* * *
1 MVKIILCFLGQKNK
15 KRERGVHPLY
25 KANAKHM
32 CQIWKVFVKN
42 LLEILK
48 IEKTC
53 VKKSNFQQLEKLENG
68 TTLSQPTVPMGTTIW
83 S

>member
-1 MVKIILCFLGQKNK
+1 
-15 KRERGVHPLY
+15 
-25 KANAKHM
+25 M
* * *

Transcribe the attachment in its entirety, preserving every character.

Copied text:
1 MVKIILCFLGQKNK
15 KRERGVHPLY
25 KANAKHM
32 CQIWKVFVKN
42 LLEILK
48 IEKTC
53 VKKSNFQQLEKLENG
68 TTLSQPTVPMGTTIW
83 S

>member
-1 MVKIILCFLGQKNK
+1 
-15 KRERGVHPLY
+15 
-25 KANAKHM
+25 M